At last the papers were all pulled away, and there stood revealed, in all its beauty of structure and finish, a little gem of a cabinet organ. To one of its handles was tied a card, on which was printed in big letters:
“A Christmas Present, with wishes for a very merry Christmas, from Uncle ‘Christmas’ to his grandniece Ruth Elmer.”
“Oh! oh! oh! ain’t it lovely?” cried Ruth. “Dear old ’Uncle Christmas!’ And I thought he had forgotten me, and only remembered Mark, too.”
The organ was placed in the parlor, and from that day forth was a source of great pleasure, not only to Ruth and the Elmer family, but to their neighbors across the river, who frequently came over in the evening to hear Ruth play.
Among the events of that week were two that impressed Mark deeply, as they seemed to be connected in some way with the face he had seen at the window. One of these was the mysterious disappearance, on that same night, of a loaf of bread and a cold roast duck from the kitchen. The other was the appearance, two days later, at the kitchen door, of a poor wounded dog, who dragged himself out from the woods back of the house, and lay down on the step, evidently in great pain.
Ruth saw him as he lay there, panting and moaning, and ran to tell Mark, and her father and mother, of their visitor and his wretched plight. They all went to see him, and after a careful examination of the suffering animal, Mr. Elmer said he had been cruelly treated and badly wounded; but that, with proper treatment and care, he could be cured. “He is a cross between a pointer and a hound,” continued Mr. Elmer, “and looks like a valuable dog. The wounds from which he is suffering are those caused by a charge of small shot, that must have been fired into him quite recently. I will do what I can for him, and then I shall turn him over to you and Ruth, Mark, and if he recovers he shall belong to you both. His present owner has forfeited all claim to him by cruel treatment, for without our care now the poor beast would certainly die. The first thing to do is to give him water, for he is very feverish.”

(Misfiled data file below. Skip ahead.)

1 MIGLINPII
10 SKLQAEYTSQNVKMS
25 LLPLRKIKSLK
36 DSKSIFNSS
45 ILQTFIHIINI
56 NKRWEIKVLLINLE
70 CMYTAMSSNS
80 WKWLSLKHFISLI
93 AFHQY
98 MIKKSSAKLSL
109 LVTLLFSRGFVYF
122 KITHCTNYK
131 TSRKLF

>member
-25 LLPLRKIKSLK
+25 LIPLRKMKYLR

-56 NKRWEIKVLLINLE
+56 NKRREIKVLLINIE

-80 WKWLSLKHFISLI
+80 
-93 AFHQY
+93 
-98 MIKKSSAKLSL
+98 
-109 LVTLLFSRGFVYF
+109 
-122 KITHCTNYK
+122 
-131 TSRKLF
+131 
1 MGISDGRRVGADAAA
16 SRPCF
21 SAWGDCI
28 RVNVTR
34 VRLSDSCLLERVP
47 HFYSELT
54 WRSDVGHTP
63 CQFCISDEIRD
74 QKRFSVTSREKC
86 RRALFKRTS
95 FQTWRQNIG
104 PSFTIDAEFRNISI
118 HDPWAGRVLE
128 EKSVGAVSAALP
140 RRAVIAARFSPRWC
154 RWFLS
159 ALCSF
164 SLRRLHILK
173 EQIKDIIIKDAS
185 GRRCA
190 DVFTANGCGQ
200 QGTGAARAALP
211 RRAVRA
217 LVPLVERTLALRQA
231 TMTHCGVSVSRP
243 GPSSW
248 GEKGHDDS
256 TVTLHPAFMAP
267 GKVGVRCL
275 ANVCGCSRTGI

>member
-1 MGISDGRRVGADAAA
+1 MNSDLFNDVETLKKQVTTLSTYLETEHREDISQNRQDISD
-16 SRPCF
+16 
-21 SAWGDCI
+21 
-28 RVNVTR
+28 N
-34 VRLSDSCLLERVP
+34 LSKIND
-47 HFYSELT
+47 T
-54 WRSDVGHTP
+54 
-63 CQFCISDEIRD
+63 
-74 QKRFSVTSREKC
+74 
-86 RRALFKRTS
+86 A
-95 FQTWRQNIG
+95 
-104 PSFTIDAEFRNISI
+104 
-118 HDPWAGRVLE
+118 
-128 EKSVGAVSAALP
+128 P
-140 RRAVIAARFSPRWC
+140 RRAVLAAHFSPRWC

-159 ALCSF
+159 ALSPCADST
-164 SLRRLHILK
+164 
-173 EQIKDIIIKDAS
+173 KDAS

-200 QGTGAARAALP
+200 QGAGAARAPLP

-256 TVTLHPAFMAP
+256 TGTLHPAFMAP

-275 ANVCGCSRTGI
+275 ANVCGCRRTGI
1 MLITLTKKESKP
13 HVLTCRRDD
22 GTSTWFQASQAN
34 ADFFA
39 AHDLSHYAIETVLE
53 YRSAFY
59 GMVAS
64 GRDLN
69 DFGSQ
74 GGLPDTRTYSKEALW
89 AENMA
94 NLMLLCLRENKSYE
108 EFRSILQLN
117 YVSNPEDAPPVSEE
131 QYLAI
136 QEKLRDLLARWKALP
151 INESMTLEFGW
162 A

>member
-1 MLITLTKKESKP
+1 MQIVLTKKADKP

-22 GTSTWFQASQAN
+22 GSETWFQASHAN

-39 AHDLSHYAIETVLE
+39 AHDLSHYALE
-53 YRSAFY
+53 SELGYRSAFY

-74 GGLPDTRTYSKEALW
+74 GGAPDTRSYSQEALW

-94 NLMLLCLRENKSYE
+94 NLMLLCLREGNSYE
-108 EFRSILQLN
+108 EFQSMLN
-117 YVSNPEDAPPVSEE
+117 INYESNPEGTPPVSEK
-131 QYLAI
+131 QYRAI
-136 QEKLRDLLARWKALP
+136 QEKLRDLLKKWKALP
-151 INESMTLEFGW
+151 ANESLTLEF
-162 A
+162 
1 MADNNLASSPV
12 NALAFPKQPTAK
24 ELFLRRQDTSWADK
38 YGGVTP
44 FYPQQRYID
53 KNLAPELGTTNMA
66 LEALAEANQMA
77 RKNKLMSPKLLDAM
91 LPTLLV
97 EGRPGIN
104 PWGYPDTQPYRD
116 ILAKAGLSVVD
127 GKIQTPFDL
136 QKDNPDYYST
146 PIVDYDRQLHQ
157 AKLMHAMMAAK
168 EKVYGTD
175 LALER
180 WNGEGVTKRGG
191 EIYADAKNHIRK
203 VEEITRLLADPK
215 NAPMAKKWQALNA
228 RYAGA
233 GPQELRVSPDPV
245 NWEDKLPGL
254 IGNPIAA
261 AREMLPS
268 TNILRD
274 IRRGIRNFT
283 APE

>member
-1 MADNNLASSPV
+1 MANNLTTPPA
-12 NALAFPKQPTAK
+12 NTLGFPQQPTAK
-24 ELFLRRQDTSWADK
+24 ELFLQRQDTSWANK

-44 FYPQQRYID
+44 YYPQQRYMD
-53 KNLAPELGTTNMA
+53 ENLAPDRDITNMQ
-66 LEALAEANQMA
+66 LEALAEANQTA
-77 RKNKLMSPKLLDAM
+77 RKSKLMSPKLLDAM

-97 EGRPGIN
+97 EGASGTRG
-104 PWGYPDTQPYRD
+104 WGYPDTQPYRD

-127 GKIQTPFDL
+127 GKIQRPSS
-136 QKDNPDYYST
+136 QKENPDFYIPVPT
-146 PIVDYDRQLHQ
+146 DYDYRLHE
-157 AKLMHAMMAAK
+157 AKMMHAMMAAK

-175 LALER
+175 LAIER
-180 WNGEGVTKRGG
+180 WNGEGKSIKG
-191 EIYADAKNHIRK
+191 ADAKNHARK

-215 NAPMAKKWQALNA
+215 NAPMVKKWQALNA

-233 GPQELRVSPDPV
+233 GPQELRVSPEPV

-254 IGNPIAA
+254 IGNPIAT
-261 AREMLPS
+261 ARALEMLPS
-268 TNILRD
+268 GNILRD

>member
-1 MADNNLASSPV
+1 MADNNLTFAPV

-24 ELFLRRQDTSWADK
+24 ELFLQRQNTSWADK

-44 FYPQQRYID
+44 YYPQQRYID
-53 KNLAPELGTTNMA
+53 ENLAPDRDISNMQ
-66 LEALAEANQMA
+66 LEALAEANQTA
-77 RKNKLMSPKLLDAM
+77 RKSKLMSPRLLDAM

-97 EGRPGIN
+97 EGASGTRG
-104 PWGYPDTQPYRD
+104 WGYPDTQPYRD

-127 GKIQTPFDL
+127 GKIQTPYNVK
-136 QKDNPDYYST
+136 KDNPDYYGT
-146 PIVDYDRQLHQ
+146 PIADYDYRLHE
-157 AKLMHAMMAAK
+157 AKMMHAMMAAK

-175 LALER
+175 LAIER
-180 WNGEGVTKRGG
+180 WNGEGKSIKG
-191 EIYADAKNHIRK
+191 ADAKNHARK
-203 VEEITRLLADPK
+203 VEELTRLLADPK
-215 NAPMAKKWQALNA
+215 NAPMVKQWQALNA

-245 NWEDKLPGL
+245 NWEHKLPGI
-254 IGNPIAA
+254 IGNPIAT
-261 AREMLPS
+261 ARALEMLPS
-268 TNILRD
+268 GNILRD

The dog seemed to know, as well as his human friends, that the pain he suffered, while most of the shot were extracted on the point of a pen-knife, was for his good; for while he moaned and whined during the operation, he lay perfectly still, and did not offer the slightest resistance. After his wounds had been dressed, he was carefully removed to a bed of soft moss on the back porch, and here he lay quietly, only feebly wagging his tail whenever any of his new friends came to see him.
“Who could have shot this dog?” and “Why did the animal drag himself to our kitchen door?” were questions that puzzled Mark considerably during the rest of that day and for some days afterwards.